As well as growing his reputation in the world of security, Clarke’s reputation as a boxer was growing at a similar rate. Soon he knew there would be a difficult choice to make.

“He stopped (working security) around the time he got elite funding from GB, which was probably six or seven years ago,” says Roberts. “You can’t be doing both at that stage. With those shows, it’s a full day – or sometimes week – out of your life. You can’t eat properly. You’re not training. It came to its natural end but it served a very good purpose.”

Clarke adds: “I was on the GB squad and going to the Commonwealth Games and stuff and Rob McCracken said, ‘Look, I see you at shows on the weekends, it’s probably time we take this really seriously and rest at the weekends.’ I had a word with Clifton, he understood and wished me the best, and that was it. We’re family anyway. The security days are over but even on a day like today, at an event like this, I’m still on edge. I’m still looking around and scanning the room for trouble.”

Clarke assess the room (Jess Hornby/Getty Images)

In other words, working security has given Clarke an awareness bordering on paranoia normally associated with retired gangsters who prefer taking the seat in the restaurant facing away from the wall. He likes to see everything; he likes to know who is coming and going and the reasons for both. More than anything, he is a man now utterly comfortable in all environments and around all types of people. He is comfortable when watching big fights in big arenas and doing all he can to prevent trouble, and he is every bit as comfortable when preparing to fight in big arenas and doing all he can to cause the very thing he once looked to avert.

“He has been AJ’s (Anthony Joshua) sparring partner and has also been there and seen it at the big events,” says Mitchell. “He has been backstage, worked big fight nights, and been ringside with AJ. None of this is new to Frazer. People might say this is a big event for him, but nothing’s bigger than going to the Olympics, and he’s done that. Everything he has done so far has led him to this point and I think he’s well and truly ready for it. The security has helped with that. This is not the first time he is coming to the dance.”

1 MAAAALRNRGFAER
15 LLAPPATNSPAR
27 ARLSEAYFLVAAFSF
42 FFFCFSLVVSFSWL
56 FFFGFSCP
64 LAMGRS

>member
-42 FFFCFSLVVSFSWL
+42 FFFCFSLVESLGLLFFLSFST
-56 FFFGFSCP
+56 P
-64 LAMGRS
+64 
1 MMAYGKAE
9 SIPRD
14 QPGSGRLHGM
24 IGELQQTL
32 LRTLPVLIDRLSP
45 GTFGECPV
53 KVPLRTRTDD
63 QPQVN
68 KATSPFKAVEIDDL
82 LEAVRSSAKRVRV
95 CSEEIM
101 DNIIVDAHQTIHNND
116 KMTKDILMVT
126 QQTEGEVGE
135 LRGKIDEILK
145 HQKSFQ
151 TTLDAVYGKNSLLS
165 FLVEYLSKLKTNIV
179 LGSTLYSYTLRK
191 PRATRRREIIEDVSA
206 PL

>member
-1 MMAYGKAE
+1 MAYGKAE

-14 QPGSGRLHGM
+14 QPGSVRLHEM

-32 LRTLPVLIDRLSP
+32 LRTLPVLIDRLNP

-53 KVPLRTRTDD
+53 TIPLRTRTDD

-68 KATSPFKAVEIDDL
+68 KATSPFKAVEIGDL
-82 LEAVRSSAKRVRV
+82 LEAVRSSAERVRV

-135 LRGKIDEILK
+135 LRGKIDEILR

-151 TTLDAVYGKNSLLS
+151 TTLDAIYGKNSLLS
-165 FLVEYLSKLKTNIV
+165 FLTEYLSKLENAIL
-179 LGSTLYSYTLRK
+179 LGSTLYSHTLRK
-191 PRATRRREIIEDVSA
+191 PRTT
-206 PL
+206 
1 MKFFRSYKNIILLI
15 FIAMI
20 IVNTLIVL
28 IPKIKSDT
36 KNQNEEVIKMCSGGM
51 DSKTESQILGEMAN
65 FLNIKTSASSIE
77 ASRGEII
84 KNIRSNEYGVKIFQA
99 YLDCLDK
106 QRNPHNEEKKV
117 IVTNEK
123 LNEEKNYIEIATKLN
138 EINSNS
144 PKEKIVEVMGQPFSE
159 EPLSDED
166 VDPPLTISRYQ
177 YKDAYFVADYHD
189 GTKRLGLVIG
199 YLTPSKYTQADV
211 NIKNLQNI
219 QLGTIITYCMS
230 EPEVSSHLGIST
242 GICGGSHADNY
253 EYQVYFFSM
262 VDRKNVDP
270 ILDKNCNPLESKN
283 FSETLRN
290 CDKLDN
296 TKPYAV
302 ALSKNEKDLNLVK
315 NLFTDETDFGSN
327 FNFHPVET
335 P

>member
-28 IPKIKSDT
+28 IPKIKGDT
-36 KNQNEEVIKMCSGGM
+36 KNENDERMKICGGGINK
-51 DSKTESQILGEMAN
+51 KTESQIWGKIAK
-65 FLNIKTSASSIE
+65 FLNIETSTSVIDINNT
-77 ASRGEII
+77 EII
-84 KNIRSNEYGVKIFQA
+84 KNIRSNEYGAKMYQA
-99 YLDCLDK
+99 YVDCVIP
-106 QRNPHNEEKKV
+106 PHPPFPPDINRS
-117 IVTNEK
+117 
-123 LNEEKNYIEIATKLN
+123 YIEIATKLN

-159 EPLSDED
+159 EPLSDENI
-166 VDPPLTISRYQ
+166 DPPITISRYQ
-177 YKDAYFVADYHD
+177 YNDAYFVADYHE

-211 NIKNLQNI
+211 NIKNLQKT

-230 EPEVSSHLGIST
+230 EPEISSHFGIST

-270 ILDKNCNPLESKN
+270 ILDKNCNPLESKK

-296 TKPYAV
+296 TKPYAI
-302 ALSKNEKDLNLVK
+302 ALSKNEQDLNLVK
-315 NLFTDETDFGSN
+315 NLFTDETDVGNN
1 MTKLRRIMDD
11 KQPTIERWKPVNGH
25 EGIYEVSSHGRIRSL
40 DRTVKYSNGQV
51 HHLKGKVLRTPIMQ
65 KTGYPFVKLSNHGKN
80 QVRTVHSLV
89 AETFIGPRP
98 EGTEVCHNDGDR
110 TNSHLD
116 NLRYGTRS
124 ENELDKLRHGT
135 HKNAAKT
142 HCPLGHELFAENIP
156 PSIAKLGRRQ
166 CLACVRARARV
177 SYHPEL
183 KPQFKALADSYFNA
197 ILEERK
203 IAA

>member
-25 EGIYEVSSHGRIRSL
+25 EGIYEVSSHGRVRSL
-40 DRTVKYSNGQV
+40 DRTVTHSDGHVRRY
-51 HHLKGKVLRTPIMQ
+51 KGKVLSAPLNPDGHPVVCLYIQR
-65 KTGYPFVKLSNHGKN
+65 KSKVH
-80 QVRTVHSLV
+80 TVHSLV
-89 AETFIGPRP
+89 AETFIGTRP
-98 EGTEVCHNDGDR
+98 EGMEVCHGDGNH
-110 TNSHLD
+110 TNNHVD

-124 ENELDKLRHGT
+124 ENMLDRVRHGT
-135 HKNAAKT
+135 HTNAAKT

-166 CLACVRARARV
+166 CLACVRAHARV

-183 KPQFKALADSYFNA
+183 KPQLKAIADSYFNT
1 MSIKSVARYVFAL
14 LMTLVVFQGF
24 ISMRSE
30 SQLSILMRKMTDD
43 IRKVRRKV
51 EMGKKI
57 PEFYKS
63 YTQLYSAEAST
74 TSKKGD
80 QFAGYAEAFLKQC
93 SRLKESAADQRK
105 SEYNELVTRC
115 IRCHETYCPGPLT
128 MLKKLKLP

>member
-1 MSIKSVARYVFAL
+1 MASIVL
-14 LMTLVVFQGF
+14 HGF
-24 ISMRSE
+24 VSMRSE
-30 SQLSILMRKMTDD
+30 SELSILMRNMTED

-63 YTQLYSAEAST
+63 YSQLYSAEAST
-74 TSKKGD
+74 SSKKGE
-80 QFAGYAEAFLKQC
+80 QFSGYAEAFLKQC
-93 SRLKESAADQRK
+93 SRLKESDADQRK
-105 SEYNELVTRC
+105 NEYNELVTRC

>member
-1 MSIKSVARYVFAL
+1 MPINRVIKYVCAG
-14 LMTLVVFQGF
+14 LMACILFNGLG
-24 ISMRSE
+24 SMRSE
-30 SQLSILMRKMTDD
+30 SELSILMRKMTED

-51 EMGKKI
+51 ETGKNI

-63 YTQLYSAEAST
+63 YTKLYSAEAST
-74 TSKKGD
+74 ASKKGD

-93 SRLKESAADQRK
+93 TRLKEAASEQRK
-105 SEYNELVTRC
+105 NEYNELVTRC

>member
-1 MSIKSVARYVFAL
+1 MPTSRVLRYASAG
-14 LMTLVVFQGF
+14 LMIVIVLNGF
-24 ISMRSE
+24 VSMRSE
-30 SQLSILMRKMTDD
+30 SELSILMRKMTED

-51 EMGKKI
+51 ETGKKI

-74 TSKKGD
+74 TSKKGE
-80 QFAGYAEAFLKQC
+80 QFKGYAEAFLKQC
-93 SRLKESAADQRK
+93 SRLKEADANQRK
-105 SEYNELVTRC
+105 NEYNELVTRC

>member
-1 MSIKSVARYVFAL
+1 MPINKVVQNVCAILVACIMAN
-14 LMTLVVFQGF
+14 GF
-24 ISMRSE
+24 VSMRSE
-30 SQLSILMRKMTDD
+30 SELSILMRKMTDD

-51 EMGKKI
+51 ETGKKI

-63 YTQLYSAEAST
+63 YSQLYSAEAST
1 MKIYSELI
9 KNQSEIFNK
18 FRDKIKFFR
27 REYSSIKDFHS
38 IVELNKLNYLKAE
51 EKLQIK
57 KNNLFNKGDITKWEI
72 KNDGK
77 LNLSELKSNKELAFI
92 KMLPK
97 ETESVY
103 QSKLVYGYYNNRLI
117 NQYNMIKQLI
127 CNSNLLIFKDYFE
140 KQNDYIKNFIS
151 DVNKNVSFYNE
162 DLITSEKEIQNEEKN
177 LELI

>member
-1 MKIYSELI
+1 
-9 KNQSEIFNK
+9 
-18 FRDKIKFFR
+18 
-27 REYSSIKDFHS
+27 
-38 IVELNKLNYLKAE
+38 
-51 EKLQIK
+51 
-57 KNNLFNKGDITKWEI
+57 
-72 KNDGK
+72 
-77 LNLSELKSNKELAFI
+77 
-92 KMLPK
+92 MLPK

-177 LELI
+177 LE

“I was around a lot of world champions during that time (in security),” says Clarke. “I was around Carl Froch and Anthony Joshua. Also, Luke Campbell and Khalid Yafai. You learn a lot from guys like that and these events are second nature to me now. It’s not a problem.

“One of the great moments for me was doing the whole camp with Anthony Joshua before his fight with Wladimir Klitschko (in 2017) and people thinking I’m just a security guard and then at the end of the fight he brought me in the ring and gave me the belt and said, ‘You deserve to be in the ring because you helped me.’”

Experience is invaluable in boxing, as it is in any walk of life, and it has again been a buzzword ahead of Sunday’s battle between Clarke and Wardley. Some say Clarke’s amateur experience trumps Wardley’s pro experience, while others point to Clarke’s mere eight pro fights and suggest Wardley’s 17 – against marginally better opposition – gives the Ipswich man an advantage. Whatever the truth, there is one edge Clarke has over Wardley nobody can dispute.

“Working security got Frazer used to that big-fight experience before he had been involved in a big fight of his own,” says Roberts. “I remember Conor Benn, on his debut at the O2, being a bit nervous and saying to me, ‘Simon, can you take me over to the venue?’ I took him over there and I remember walking into the O2 with him and his manager and seeing Conor’s face change as soon as he entered. It was like he had never seen something that big in his life.

“Frazer, on the other hand, had his debut on the undercard of (Kell) Brook vs. (Amir) Khan. It was a sold-out arena and he probably did between 500 and 1,000 tickets himself. You know what? You couldn’t see a nerve in his body. I think that was from him being around Sky (Sports) and being around so many big events over the years. He knew exactly what to expect.

“Although Frazer has only had eight fights and Fabio has had 17, Frazer’s pro experience from being around security is more than what people think it is. People can freeze in these big fights. This is Fabio Wardley’s biggest fight on the biggest stage and it’s also the same for Frazer. But Frazer has been around and involved in much bigger events than this one and therefore knows what it’s all about.”

My contact at Matchroom goes one step further. “You would have thought in his day job that he had to learn how to control his emotions and his aggression when dealing with difficult situations,” he says. “I think if you could choose an apprenticeship to get you ready for events like this, without actually being an amateur boxer, it would probably be a security guard. There is no better preparation for events like this than to have been a security guard for the same kind of events. He has been immersed in this experience in every possible way.”

Now, having watched fights in big arenas, prevented fights in big arenas, and defused fights in big arenas, all Frazer Clarke has to do is tick one final box to complete the set: win a pro fight in a big arena.